Book a place for this March & April 2017 at one of our face-to-face school-based afternoon workshops and amongst the latest good practice for schools,  you’ll learn what hundreds of parents had to say about what it’s like to have children at a school where social media is proactively used.

These are unique insights that we’ve turned into actions that you can take away and use in your own setting.

Bolton School Workshops

St Paul’s (Astley Bridge) CE Primary – Bolton St Catherine’s CE Primary – Horwich POSTPONED Eagley Junior School – Bolton
Eventbrite - Best Practice to Boost Your School's Parental Engagement via Social Media Eventbrite - Best Practice to Boost Your School's Parental Engagement via Social Media POSTPONED

Kearsley West Primary – Bolton
Eventbrite - Best Practice to Boost Your School's Parental Engagement via Social Media

We’ll not just be sharing this unique parental insight with you.  As part of the workshop you’ll get the latest good practice for boosting meaningful engagement and advice on Facebook’s new focus on ‘video’.

It’ll be fun (yes that’s allowed) and we’re also going to introduce you to some new apps that’ll reinvigorate your timelines too!

All School Based

Online booking is now open for 4 Bolton school venues.  More dates will follow in other areas too. These are half-day sessions that include resources and refreshments for £69 +vat  Existing schools who have our Blippit Social service already can choose the free ticket option 🙂

Visit  information on Blippit Social in general.

Infographic vector designed by Freepik

Supporting information for schools on co-CEO Alex Zhu last year said:

“Today the very proposition of the app is not about creating music videos. It’s not about lip-syncing. It’s about a social network,” Zhu said. “It’s a community. People want to stay because there are other people. ”  Full Article on UK Business Insider

The app is intended for teens not tweens but last year found itself in a social media whirlwind triggered by a Dad’s story who discovered his daughter had been receiving grooming messages from a user profile designed to deceive.

This week, one of the primary schools we support got in touch to say they were contacting parents in writing to advise on the inherent risks associated with the app for younger children.  The age limit is 13+ BUT the trap here is that we all get overly focused on this age limit.

Seeing as it’s ‘you’ reading this post then the chances are we’re preaching to the converted and you know that this is as much about being aware what our children are using, open conversations and knowing how to manage privacy as  much as any age limit.

Useful to watch

We quickly made this video to be shared with schools to help parents understand how to control just how visible and reachable they are on  This is all common sense stuff and applies to other networks too as you’ll already know.

Useful to read

Webwise is the Irish Internet Safety Awareness Centre which is co-funded by the Department of Education and Skills and the EU Safer Internet Programme. has this for parents


Convey confidence & competence to school website visitors in just 3 letters – SSL

Here’s something that not a lot of people know.

There’s a goal in mind for the web and that is to enable every website address to begin with https:// instead of http:// so that the data that passes between site and sender/visitor is encrypted.  Google are big supporters of it amongst others.

Here’s something that not a lot of people know either.

This is the how the various web browsers that people use globally compare and yes, back there in the distance is Internet Explore & Edge with Chrome beating way out in front.

browser stats for dec2016


Why are these ‘pub trivia’ facts important?

Well, at the end of January this year, Google’s latest version of Chrome (v56) (the dead popular one) will ultimately start telling visitors to your school website whether it’s secure or not.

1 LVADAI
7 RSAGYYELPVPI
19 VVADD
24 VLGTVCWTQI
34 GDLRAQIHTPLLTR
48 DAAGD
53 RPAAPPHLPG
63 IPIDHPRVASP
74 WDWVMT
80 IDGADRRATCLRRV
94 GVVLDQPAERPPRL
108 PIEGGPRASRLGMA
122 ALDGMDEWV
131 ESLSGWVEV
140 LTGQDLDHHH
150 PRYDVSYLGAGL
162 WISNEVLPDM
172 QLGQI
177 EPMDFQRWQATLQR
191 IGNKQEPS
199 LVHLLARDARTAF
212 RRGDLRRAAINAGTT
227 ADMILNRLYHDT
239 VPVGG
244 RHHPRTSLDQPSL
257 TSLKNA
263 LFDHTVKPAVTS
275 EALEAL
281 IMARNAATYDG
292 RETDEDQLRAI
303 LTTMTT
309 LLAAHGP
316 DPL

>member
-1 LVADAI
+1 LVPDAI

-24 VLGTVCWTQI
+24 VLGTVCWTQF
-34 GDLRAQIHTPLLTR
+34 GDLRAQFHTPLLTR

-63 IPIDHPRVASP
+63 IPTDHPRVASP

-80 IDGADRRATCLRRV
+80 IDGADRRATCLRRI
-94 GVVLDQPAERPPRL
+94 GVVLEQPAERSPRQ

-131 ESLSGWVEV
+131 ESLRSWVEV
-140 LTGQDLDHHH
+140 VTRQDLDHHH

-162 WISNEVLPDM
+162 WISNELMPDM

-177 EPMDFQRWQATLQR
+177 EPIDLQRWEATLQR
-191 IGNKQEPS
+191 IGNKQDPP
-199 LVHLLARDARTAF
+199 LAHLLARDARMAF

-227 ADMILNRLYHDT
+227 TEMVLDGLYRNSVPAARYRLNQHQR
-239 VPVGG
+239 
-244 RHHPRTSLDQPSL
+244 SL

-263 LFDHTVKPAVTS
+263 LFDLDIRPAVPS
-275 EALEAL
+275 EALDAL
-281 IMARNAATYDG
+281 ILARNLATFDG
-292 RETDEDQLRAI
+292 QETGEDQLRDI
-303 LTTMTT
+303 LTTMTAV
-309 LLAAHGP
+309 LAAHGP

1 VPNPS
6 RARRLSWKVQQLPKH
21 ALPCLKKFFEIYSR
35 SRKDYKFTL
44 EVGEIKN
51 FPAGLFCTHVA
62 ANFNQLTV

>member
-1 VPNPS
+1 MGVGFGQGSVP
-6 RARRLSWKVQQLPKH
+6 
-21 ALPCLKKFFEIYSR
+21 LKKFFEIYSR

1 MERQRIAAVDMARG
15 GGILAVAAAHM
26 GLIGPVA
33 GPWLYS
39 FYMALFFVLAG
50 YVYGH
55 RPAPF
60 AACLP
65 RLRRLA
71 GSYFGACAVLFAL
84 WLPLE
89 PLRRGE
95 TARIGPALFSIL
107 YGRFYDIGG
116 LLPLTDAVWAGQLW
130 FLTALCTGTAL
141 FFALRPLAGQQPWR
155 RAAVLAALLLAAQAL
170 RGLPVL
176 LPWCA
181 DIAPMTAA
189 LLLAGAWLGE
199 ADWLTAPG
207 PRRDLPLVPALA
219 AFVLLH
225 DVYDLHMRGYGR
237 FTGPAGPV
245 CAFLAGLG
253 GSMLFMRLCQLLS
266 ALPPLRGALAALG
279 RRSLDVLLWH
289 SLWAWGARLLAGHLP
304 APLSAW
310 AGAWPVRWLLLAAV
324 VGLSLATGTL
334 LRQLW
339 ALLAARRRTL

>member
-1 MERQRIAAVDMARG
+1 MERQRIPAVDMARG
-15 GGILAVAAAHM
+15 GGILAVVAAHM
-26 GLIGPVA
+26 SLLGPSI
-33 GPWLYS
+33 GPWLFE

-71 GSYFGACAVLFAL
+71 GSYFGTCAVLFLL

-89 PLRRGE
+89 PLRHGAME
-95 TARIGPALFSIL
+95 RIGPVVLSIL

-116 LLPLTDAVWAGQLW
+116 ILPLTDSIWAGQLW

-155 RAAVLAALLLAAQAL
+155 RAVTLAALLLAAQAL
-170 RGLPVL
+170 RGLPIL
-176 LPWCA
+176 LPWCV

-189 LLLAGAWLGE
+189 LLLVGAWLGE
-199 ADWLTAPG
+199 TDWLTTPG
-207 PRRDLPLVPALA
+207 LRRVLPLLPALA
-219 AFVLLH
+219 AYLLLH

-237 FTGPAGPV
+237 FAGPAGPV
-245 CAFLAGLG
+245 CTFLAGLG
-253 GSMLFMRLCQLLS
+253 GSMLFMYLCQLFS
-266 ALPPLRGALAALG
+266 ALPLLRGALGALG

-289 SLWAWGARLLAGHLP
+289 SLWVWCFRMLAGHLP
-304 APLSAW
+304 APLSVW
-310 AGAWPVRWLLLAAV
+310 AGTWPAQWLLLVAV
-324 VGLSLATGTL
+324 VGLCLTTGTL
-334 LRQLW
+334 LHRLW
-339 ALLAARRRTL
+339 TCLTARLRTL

What are the benefits of going secure?

  1. When you’re logging in to your school website to update it with new content, an encrypted secure connection (Secure Socket Layer Certificate) comes into it’s own.  SSL means that when you enter your username and password to update the site for example, the login information travels securely to it’s destination making access to your website even more secure.
  2. Noone wants Ofsted raising their eyebrows when they visit your site – life is hard enough complying with DfE information requirements – and every little helps. (there is no requirement for SSL from DfE or Ofsted as of 17/1/17)
  3. Your parent & carer community will see ‘SECURE’ being directly associated with the school which has to be good.
  4. In 2011 Google announced that they were making changes to help secure sites do better in searches and to date this has remained the same.

What can your school do about it?

Your web site host will have a very easy and quick method of applying a security certificate to your website thus making it secure for visitors and site managers.   It’s pretty rare that the school tech support would touch this job so unless they’re the person who built and hosted your website we suggest leaving them well alone.  This Google site has a technical guide for how to implement an SSL so if your tech is the person they may want this link.  Schools who have a Blippit Site are already compliant with SSL in place.


Our suggestion would be to get the ball rolling tomorrow with a quick email to your provider saying:


We’d like you to apply an SSL certificate to our school website please. We’d like to do this for 12 months initially and need this in place by February or March at the latest.  Can you let us know what we need to do on our part to do this e.g. forward an email from the certificate issuing authority to you when it comes?


<School Who Knows What They’re Talking About>”

What happens if we don’t get a security certificate applied to the school website?


You can carry on as you are and everything will stay the same. The main issue is that the world’s most widely used web browser will start telling visitors that your site is not secure and in this day and age that’s probably not what you want.

Good luck & support a more secure web!

Further Reading:
LetsEncrypt runs the certificate authority that issues free SSL certificates so cost is no longer a barrier to using HTTPS and both Google and Mozilla to actively promote and recommend the use of HTTPS as standard.